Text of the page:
Weekly Fishing Report – Central South Island Region – 18/10/18
- Central South Island
- Richie Cosgrove
The weather and water levels will provide fishing opportunities throughout the region this coming Labour weekend.
Just remember it is spring, so be prepared for changeable conditions and take warm clothes and a rain jacket.
The rain and snow we received over the last ten days did cause a sharp spike in river flows for many rivers and streams, but they came back down just as fast.
Above Right: Jeff Zhao with a pair of salmon from the Tekapo Canal.
My caution for anglers this weekend is that boaties might encounter some strong winds from the South and West on the lakes.
Have a look at the wind forecast before you hit the water. Also, anglers targeting rivers like the Lake Opuha tributaries and Ashburton River and its tributaries may be affected by snow melt.
Some of these areas got a fair dump of snow last Friday and now the river flow graphs are showing notable daily increases in flow in the afternoons and then dropping again overnight, a sure sign of snow melt.
They will likely remain fishable but will have elevated afternoon flows and probably slightly dis-coloured water; good spin and bait fishing conditions some might say.
In general, our low country rivers are providing great fishing conditions currently, especially for fly fishing with moderate to low flows making spotting and stalking trout straight forward.
Get out there and enjoy it.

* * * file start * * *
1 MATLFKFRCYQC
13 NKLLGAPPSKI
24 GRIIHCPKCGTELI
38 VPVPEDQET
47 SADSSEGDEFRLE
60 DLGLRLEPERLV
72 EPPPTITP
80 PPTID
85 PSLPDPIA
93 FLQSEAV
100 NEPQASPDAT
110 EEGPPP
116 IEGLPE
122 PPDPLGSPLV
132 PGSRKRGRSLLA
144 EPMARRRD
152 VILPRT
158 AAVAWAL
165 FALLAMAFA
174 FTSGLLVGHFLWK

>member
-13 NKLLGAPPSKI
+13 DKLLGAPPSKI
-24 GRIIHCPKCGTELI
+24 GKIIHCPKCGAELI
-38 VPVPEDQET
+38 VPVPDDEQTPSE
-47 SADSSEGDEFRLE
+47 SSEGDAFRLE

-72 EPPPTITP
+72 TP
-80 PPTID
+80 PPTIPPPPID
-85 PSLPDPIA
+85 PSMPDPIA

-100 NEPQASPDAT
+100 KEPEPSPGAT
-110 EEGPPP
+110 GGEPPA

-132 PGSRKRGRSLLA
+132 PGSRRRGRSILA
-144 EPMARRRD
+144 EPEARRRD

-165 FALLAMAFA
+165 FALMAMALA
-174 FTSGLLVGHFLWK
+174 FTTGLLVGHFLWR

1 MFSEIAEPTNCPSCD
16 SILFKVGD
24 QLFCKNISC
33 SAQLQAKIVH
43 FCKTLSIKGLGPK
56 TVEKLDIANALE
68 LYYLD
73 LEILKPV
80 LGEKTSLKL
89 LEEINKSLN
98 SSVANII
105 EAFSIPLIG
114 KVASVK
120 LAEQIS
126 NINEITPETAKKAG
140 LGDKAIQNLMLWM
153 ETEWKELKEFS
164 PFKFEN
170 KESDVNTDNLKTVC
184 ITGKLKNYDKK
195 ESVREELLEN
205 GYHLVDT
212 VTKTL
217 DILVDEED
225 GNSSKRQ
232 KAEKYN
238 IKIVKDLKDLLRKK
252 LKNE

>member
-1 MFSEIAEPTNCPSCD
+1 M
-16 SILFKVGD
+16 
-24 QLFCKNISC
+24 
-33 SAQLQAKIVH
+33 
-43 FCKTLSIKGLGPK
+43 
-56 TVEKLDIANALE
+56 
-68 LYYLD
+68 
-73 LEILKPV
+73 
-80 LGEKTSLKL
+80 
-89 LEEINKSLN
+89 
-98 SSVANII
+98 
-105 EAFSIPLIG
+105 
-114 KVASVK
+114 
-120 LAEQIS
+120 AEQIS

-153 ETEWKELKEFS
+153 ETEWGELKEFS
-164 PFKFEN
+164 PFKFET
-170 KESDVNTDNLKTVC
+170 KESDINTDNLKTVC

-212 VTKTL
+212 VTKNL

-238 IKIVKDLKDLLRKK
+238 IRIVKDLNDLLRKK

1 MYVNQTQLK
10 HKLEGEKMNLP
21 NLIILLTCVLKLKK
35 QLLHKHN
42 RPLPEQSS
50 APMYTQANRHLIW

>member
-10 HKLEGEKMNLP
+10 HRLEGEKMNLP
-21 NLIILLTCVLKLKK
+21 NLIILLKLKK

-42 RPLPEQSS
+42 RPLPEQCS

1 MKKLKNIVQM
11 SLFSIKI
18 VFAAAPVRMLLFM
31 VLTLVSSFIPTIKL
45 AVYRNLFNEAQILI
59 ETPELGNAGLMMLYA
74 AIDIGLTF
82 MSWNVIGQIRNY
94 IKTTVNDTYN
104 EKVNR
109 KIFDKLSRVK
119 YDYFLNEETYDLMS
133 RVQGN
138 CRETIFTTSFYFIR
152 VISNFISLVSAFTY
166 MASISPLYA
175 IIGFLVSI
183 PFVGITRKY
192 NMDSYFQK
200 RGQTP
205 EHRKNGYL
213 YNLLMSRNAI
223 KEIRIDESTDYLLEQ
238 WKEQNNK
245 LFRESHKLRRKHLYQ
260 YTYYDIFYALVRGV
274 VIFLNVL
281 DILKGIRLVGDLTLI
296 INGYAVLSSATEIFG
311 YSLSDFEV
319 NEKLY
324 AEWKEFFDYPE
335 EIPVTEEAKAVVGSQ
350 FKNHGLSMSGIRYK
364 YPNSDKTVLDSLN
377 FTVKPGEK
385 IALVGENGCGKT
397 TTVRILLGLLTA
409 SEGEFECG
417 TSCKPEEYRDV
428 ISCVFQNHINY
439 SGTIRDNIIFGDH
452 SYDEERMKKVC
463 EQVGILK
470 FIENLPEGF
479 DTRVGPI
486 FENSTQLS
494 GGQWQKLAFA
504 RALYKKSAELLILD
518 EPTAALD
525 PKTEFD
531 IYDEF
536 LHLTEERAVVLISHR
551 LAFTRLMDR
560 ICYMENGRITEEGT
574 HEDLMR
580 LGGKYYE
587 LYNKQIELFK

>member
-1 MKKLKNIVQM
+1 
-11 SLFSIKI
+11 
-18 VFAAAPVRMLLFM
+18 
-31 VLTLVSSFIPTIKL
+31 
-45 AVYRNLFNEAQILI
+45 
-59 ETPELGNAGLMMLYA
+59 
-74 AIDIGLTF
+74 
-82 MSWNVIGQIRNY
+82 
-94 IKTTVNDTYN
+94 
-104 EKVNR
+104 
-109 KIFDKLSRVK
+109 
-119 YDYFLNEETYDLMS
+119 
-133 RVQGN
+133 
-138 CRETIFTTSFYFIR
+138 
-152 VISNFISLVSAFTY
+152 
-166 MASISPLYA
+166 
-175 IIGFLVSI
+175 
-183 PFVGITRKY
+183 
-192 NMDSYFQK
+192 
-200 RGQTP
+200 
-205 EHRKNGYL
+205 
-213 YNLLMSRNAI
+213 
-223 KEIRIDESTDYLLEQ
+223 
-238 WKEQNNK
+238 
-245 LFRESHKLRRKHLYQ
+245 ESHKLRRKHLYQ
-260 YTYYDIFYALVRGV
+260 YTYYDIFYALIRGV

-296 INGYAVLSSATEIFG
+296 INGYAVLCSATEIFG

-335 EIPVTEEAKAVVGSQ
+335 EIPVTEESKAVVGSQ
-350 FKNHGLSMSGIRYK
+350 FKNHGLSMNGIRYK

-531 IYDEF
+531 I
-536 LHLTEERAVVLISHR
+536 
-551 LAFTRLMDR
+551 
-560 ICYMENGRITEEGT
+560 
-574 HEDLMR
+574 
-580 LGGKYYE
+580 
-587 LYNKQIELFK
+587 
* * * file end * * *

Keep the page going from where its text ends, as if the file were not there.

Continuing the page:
Don’t forget our big lakes too, like Benmore.
The month of October is great month for targeting brown trout cruising in the shallow muddy and sandy areas near weed beds.
Rainbow trout spawning activity is nearly at its end too so there will be plenty of rainbows making their way down from the tributaries and out into the lake to find a feed and put on condition.
Just remember many waters are still closed in the high country and may open on the first Saturday in November, “High Country Opening”.
Check out the opening dates here in the 2018-2019 regulation guide.
I was ranging the Tekapo Canal on Wednesday this week and checked the usual scattering of anglers up there.
Week day or weekend, flowing canal or sluggish, doesn’t matter – there are always anglers there.
The general feel from anglers was the fishing was a bit slow, along with the canal flows that are low to provide for maintenance of the area, as mention in last weeks report.
There were fish caught for the morning though, and that’s is not always the case when I’m ranging up there.
Small salmon around the 400-450 mm range were the most common.
One angler that had only just arrived when I met him but had been down “the bottom end” earlier, I’m guessing that was the Ohau C Canal, and caught and released a 21 pound rainbow.
He said a huhu grub was his choice of bait and that he released it because it was still recovering from spawning.
I you haven’t been to the bottom end of the Tekapo Canal and Stilling Basin lately you will notice some big changes to the salmon farm.
There is now a huge new raft in the “Fish Bowl” and the old farm in the canal is being downsized.
The first two rafts you would have driven too are now gone.
I have seen some great fish caught around the new rafts as posted on Facebook.
On the ranging front, I did encounter an angler fishing without a licence yesterday.
As always in this circumstance, we will follow our normal prosecution process.
Fishing without a licence is a criminal offence under the Conservation Act.
Our last case to be put before a judge resulted in the angler being fined $500, and additionally was ordered to pay a further $435 in court costs and solicitors fees.
That’s nearly a grand for fishing without a licence and a criminal conviction.
Enjoy the long weekend!
Rhys Adams, Fish & Game Officer